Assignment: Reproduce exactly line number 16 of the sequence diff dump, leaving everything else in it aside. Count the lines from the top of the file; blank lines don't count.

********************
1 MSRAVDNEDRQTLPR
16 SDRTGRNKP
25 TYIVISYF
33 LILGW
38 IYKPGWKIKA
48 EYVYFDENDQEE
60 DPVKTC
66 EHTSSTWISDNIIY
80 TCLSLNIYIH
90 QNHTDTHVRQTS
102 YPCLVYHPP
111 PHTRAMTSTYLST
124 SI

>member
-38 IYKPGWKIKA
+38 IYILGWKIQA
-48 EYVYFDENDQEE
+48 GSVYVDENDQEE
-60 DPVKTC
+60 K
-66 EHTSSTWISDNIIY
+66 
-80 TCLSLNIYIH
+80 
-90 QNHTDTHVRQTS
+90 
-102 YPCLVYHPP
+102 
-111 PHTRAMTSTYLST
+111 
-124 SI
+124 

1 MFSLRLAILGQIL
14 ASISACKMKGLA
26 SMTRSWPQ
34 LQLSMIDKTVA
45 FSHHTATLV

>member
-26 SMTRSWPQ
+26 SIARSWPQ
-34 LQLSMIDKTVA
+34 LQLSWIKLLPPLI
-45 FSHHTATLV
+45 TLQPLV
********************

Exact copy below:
+38 IYILGWKIQA